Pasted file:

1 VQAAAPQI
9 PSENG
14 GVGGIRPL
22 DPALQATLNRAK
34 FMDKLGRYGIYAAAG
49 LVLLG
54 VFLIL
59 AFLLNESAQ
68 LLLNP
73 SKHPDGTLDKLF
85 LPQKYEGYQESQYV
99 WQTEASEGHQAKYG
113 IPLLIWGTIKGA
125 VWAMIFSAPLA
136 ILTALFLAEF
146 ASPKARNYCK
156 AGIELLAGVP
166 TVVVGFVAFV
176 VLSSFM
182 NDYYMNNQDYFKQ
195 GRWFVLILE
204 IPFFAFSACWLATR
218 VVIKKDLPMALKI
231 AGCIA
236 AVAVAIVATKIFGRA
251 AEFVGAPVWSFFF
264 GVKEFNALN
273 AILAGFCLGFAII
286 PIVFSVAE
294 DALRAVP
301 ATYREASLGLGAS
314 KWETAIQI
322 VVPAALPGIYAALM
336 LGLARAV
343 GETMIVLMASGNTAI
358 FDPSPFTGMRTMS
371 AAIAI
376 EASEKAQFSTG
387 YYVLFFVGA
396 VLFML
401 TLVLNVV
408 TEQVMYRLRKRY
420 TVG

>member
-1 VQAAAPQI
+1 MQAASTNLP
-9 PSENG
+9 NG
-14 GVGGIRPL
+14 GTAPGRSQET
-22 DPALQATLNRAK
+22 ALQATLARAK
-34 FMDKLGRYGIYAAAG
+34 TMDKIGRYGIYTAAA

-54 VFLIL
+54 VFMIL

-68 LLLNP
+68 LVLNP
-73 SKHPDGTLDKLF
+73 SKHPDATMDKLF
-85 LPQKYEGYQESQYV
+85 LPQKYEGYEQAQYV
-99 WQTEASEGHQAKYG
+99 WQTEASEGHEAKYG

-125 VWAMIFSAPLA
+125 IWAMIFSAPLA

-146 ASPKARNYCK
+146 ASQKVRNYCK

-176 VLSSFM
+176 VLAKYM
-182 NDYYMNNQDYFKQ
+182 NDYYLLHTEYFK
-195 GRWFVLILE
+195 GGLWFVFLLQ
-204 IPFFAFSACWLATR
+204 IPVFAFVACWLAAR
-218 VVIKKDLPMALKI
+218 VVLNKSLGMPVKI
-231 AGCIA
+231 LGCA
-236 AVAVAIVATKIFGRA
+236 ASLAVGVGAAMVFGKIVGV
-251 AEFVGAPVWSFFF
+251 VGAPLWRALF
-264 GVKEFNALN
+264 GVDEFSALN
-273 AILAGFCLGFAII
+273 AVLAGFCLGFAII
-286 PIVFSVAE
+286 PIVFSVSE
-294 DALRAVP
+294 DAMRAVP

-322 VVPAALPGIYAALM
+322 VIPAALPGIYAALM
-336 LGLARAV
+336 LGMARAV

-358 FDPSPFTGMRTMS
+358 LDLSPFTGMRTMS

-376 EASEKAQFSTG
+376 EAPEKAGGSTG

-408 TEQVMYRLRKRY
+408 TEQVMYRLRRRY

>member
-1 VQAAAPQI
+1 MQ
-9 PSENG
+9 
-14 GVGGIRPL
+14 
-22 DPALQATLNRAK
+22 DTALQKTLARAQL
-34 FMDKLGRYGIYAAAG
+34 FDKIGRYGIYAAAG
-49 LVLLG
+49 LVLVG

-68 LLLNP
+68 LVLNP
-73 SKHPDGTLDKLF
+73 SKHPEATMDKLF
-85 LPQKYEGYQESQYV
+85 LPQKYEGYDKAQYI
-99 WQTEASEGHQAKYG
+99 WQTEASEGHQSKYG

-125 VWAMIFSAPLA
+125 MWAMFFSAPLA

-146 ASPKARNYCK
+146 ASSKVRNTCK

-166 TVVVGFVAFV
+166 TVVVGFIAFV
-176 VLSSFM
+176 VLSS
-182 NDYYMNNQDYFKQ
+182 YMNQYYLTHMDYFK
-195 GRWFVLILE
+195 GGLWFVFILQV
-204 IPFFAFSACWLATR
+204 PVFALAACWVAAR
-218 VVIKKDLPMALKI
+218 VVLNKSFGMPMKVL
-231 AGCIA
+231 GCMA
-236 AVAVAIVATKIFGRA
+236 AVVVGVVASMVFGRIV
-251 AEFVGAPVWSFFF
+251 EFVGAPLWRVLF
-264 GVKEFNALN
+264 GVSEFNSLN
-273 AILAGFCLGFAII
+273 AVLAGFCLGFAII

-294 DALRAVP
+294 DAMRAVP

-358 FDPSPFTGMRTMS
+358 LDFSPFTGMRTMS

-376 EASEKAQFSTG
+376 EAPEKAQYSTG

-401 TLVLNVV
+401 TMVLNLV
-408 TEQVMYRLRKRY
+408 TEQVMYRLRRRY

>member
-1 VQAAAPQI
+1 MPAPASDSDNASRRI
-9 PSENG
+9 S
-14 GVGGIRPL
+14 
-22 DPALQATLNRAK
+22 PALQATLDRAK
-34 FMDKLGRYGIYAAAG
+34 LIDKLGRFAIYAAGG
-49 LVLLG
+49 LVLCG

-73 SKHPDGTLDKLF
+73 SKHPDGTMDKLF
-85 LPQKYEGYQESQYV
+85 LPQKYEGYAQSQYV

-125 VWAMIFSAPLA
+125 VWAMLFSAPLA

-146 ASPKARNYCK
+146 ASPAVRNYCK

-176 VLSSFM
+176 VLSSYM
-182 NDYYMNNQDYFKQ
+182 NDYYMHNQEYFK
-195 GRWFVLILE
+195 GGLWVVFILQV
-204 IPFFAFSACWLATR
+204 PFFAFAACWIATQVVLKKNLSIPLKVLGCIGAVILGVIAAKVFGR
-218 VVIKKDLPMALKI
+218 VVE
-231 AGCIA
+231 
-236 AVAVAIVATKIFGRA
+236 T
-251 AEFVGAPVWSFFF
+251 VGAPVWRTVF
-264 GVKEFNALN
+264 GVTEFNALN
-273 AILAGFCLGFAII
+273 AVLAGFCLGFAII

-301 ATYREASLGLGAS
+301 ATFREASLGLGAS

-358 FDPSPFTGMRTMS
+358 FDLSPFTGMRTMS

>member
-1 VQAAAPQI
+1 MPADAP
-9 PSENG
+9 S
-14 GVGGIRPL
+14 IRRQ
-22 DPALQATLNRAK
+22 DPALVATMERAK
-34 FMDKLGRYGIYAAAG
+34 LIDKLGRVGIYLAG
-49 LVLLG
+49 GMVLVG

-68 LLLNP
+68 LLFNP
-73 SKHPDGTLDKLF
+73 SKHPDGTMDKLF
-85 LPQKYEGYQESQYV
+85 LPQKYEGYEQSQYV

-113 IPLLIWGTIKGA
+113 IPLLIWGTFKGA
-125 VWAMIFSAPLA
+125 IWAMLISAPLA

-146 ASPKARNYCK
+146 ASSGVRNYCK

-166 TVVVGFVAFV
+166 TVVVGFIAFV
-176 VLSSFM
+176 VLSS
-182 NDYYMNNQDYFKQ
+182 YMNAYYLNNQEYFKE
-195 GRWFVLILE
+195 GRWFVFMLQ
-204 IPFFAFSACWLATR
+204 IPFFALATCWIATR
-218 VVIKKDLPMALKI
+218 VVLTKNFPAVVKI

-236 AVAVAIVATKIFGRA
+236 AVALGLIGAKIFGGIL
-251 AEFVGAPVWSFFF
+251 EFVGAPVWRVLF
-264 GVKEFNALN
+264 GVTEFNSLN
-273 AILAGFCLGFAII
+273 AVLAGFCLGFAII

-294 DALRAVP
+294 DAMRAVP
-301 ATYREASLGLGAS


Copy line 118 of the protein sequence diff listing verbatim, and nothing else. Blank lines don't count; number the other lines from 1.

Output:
-73 SKHPDGTLDKLF